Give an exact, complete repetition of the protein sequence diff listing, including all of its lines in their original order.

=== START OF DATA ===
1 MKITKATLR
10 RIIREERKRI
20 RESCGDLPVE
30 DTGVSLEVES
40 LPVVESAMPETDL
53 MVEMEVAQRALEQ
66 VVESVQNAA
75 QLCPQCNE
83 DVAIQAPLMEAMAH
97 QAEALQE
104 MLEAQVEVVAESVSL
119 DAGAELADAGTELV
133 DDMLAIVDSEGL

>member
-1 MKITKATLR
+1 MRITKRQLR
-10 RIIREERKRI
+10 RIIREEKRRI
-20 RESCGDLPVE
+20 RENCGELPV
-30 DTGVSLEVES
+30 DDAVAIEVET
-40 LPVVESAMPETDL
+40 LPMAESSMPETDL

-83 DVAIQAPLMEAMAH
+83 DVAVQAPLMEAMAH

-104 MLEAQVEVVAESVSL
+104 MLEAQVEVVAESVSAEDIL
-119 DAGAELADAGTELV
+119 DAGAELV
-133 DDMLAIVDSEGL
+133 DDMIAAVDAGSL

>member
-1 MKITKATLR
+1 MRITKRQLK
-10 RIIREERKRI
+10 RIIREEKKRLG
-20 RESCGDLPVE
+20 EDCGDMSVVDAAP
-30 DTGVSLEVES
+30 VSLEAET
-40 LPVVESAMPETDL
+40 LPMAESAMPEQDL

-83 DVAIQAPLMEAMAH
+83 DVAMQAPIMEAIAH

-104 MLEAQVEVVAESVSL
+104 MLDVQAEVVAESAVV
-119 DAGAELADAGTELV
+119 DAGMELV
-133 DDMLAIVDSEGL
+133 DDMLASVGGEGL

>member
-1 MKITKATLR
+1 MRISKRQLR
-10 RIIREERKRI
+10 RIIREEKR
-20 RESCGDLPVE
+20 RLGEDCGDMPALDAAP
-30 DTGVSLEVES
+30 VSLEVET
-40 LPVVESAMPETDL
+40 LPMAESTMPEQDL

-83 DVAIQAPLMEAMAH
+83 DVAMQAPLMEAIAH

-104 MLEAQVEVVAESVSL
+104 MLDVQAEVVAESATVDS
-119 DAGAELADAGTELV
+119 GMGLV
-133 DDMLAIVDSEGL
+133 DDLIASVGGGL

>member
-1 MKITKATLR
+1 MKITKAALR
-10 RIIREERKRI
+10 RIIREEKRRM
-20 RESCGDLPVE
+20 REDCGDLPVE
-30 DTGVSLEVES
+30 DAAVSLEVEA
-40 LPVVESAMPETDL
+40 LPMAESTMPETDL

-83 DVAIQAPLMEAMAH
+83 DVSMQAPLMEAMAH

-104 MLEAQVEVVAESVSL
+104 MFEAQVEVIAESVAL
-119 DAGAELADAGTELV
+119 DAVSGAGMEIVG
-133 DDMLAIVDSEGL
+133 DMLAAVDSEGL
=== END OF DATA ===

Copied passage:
1 MKITKATLR
10 RIIREERKRI
20 RESCGDLPVE
30 DTGVSLEVES
40 LPVVESAMPETDL
53 MVEMEVAQRALEQ
66 VVESVQNAA
75 QLCPQCNE
83 DVAIQAPLMEAMAH
97 QAEALQE
104 MLEAQVEVVAESVSL
119 DAGAELADAGTELV
133 DDMLAIVDSEGL

>member
-1 MKITKATLR
+1 MRITKRQLR
-10 RIIREERKRI
+10 RIIREEKRRI
-20 RESCGDLPVE
+20 RENCGELPV
-30 DTGVSLEVES
+30 DDAVAIEVET
-40 LPVVESAMPETDL
+40 LPMAESSMPETDL

-83 DVAIQAPLMEAMAH
+83 DVAVQAPLMEAMAH

-104 MLEAQVEVVAESVSL
+104 MLEAQVEVVAESVSAEDIL
-119 DAGAELADAGTELV
+119 DAGAELV
-133 DDMLAIVDSEGL
+133 DDMIAAVDAGSL

>member
-1 MKITKATLR
+1 MRITKRQLK
-10 RIIREERKRI
+10 RIIREEKKRLG
-20 RESCGDLPVE
+20 EDCGDMSVVDAAP
-30 DTGVSLEVES
+30 VSLEAET
-40 LPVVESAMPETDL
+40 LPMAESAMPEQDL

-83 DVAIQAPLMEAMAH
+83 DVAMQAPIMEAIAH

-104 MLEAQVEVVAESVSL
+104 MLDVQAEVVAESAVV
-119 DAGAELADAGTELV
+119 DAGMELV
-133 DDMLAIVDSEGL
+133 DDMLASVGGEGL

>member
-1 MKITKATLR
+1 MRISKRQLR
-10 RIIREERKRI
+10 RIIREEKR
-20 RESCGDLPVE
+20 RLGEDCGDMPALDAAP
-30 DTGVSLEVES
+30 VSLEVET
-40 LPVVESAMPETDL
+40 LPMAESTMPEQDL

-83 DVAIQAPLMEAMAH
+83 DVAMQAPLMEAIAH

-104 MLEAQVEVVAESVSL
+104 MLDVQAEVVAESATVDS
-119 DAGAELADAGTELV
+119 GMGLV
-133 DDMLAIVDSEGL
+133 DDLIASVGGGL

>member
-1 MKITKATLR
+1 MKITKAALR
-10 RIIREERKRI
+10 RIIREEKRRM
-20 RESCGDLPVE
+20 REDCGDLPVE
-30 DTGVSLEVES
+30 DAAVSLEVEA
-40 LPVVESAMPETDL
+40 LPMAESTMPETDL

-83 DVAIQAPLMEAMAH
+83 DVSMQAPLMEAMAH

-104 MLEAQVEVVAESVSL
+104 MFEAQVEVIAESVAL
-119 DAGAELADAGTELV
+119 DAVSGAGMEIVG
-133 DDMLAIVDSEGL
+133 DMLAAVDSEGL